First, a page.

"Course I ain't sure, Heman, what you meant to do when you found that the child you'd stole that money from was goin' to be under your face and eyes till you or she died. I cal'late you was afraid I'd find somethin' out, wan't you? I presume likely you thought that I, not havin' quite the reverence for you that the rest of the Bayporters have, might be sharp enough or lucky enough to smell a rat. Perhaps you suspicioned that I knew the Everdeans. Anyhow, you wanted to get the child as fur out of your sight and out of my hands as you could--ain't that so? And when her dad turned up, you thought you saw your chance. Heman, you answer me this: Ain't it part of your bargain with Thomas that when he gets his little girl, he shall take her and clear out, away off somewheres, for good? Ain't it, now--what?"

The monument was swaying, was swinging from side to side, but it did not quite fall--not then. The congressman's cheeks hung flabby, his forehead was wet, and he shook from head to foot; but he clenched his jaws and made one last attempt at defiance.

"I--I don't know what you mean," he declared. "You--you seem to be accusing me of something. Of stealing, I believe. Do you understand who I am? I have some influence and reputation, and it is dangerous to--to try to frighten me. Proofs are required in law, and--"

"S-s-h-h! You know I've got the proofs. They were easy enough to get, once I happened on the track of 'em. Lord sakes, Heman, I ain't a fool! What's the use of your pretendin' to be one? There's the deed out in 'Frisco, with yours and John's name on it. There's the records to prove the sale. There's the receipt for the seventy-five thousand signed by you, on behalf of yourself and your partner's widow. There's old man Everdean alive and competent to testify. There's John Thayer's will on file over to Orham. Proofs! Why, you THIEF! if it's proofs you want, I've got enough to send you to state's prison for the rest of your life. Don't you dare say 'proofs' to me again! Heman Atkins, you owe me, as Bos'n's guardian, thirty-seven thousand five hundred dollars, with interest since 1854. What you goin' to do about it?"

Here was one ray, a feeble ray, of light.

"You're not her guardian," cried Atkins. "The courts have thrown you out. And your appeal won't stand, either. If any money is due, it belongs to her father. She isn't of age! No, sir! her father--"

Captain Cy's patience had been giving way. Now he lost it altogether. He strode across the room and shook his forefinger in his victim's face.

"So!" he cried. "That's your tack, is it? By the big dipper! You GO to her father--just you go to him and tell him! Just hint to him that you owe his daughter thirty-odd thousand dollars, and see what he'll do. Good heavens above! he was ready to sell her out to me for fifty dollars' wuth of sand bank in Orham. Almost ready, he was, till you offered a higher price to him to fight. Why, he'll have your hide nailed up on the barn door! If you don't pay him every red copper, down on the nail, he'll wring you dry. And then he'll blackmail you forever and ever, amen! Unless, of course, _I go home and stop the blackmail by printing my story in the Breeze. I've a precious good mind to do it. By the Almighty, I WILL do it! unless you come off that high horse of yours and talk like a man."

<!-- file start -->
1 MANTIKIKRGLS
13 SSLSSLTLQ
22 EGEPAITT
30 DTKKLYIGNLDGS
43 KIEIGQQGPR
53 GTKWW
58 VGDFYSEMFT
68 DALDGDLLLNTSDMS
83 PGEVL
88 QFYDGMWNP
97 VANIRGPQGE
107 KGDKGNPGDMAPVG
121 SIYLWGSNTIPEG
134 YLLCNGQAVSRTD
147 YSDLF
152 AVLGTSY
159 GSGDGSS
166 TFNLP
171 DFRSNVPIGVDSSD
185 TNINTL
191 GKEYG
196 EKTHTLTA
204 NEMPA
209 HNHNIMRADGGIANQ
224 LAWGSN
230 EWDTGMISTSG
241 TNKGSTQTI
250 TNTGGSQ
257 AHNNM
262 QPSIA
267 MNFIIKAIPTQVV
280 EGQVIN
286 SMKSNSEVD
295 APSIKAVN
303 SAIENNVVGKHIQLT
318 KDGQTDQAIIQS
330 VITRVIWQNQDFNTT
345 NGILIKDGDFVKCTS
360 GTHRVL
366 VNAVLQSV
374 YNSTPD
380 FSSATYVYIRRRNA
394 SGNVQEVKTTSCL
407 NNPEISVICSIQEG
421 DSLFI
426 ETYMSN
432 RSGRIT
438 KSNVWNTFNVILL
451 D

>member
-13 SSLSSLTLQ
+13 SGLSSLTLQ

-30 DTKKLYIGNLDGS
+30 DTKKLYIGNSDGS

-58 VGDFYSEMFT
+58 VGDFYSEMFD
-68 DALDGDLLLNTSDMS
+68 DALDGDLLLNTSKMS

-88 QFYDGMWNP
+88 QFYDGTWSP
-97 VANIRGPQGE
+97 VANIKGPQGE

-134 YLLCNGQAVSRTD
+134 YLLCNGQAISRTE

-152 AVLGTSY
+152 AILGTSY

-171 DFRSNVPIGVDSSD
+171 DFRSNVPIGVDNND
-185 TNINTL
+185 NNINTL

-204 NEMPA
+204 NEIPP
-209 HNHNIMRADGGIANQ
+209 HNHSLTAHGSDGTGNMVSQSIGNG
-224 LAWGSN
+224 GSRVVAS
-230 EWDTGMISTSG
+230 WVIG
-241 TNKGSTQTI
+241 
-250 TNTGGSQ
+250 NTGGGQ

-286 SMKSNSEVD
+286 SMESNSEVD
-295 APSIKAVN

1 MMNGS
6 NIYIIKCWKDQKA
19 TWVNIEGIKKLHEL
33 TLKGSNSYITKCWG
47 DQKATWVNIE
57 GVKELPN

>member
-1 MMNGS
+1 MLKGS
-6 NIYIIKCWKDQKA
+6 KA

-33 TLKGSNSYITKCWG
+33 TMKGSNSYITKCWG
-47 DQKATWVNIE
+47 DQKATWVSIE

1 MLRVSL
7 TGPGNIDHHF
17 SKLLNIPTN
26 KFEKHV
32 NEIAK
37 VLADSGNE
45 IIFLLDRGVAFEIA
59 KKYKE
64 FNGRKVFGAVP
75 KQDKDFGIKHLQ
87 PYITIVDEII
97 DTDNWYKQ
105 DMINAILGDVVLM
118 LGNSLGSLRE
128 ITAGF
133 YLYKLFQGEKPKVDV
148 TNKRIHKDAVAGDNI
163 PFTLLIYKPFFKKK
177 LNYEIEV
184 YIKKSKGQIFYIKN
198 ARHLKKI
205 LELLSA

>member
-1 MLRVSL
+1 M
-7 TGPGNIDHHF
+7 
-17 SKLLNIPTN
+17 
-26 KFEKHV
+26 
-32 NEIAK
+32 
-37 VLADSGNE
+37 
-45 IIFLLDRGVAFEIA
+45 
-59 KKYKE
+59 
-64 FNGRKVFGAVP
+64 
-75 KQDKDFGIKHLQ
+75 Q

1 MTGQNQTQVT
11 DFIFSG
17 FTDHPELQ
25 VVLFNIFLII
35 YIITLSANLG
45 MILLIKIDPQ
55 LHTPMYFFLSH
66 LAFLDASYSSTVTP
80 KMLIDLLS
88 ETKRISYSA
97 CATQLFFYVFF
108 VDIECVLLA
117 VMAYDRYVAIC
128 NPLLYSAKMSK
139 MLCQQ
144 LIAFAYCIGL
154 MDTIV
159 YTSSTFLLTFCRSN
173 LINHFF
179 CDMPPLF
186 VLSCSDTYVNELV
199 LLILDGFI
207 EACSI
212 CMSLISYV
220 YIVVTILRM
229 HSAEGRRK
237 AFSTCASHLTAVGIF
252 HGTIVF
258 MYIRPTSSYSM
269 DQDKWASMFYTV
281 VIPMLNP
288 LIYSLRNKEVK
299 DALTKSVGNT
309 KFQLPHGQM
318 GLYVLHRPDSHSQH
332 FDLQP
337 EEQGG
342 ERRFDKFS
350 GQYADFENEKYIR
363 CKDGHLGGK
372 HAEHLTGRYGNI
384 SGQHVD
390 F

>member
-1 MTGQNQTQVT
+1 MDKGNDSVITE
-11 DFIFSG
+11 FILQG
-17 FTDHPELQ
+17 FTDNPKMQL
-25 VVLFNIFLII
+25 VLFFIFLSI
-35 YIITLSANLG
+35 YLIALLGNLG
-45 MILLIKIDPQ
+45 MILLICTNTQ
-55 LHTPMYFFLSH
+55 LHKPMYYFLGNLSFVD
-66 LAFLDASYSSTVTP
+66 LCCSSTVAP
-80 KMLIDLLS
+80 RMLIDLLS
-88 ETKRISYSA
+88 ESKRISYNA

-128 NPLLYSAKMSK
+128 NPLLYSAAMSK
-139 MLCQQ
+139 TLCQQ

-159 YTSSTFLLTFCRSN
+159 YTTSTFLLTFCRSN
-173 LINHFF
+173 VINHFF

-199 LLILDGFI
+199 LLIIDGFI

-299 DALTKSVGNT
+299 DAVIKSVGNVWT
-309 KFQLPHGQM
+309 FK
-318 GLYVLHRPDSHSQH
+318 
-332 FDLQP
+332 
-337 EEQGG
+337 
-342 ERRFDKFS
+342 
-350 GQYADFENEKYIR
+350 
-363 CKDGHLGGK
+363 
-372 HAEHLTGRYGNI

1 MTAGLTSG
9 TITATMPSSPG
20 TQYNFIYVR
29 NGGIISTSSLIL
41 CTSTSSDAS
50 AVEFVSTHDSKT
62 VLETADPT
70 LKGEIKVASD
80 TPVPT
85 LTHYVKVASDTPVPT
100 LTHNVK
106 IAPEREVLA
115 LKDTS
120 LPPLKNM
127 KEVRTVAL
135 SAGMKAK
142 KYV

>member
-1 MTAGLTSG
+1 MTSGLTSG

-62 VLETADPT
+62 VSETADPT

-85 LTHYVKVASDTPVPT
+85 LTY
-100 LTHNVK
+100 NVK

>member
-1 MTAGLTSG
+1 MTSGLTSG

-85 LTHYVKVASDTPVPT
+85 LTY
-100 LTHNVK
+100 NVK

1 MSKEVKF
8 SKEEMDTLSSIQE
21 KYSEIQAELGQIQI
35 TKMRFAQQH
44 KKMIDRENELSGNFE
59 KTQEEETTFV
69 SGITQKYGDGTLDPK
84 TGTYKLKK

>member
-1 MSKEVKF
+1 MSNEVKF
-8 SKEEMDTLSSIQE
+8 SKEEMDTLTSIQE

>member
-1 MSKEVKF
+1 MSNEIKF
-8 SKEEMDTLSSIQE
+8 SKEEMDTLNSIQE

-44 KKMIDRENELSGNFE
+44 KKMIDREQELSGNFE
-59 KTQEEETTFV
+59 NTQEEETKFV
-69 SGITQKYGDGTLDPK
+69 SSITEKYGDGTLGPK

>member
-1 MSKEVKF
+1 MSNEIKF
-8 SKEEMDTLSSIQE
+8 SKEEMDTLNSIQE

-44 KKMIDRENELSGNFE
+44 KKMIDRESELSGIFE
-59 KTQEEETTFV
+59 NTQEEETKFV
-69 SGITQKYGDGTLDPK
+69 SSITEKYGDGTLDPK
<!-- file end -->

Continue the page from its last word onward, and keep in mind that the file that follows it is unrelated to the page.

And then the monument fell, fell prostrate, with a sickly, pitiful crash. If we of Bayport could have seen our congressman then! The great man, great no longer, broke down completely. He cried like a baby. It was all true--all true. He had not meant to steal, at first. He had been led into using the money in his business. Then he had meant to send it to the heirs, but he didn't know their whereabouts. Captain Cy smiled at this excuse. And now he couldn't pay--he COULDN'T. He had hardly that sum in the world. He had lost money in stocks, his property in the South had gone to the bad! He would be ruined. He would have to go to prison. He was getting to be an old man. And there was Alicia, his daughter! Think of her! Think of the disgrace! And so on, over and over, with the one recurring burden--what was the captain going to do? what was he going to do? It was a miserable, dreadful exhibition, and Captain Cy could feel no pride in his triumph.

"There! there!" he said at last. "Stop it, man; stop it, for goodness sakes! Pull yourself together. I guess we can fix it up somehow. I ain't goin' to be too hard on you. If it wan't for your meanness in bein' willin' to let Bos'n suffer her life long with that drunken beast of a dad of hers, I'd feel almost like tellin' you to get up and forget it. But THAT'S got to be stopped. Now, you listen to me."

Heman listened. He was on his knees beside the bed, his face buried in his arms, and his gray hair, the leonine Atkins hair, which he was wont to toss backward in the heated periods of his eloquence, tumbled and draggled. Captain Cy looked down at him.

"This whole business about Bos'n must be stopped," he said, "and stopped right off. You tell your lawyers to drop the case. Her dad is only hangin' around because you pay him to. He don't want her; he don't care what becomes of her. If you pay him enough, he'll go, won't he? and not come back?"

The congressman raised his head.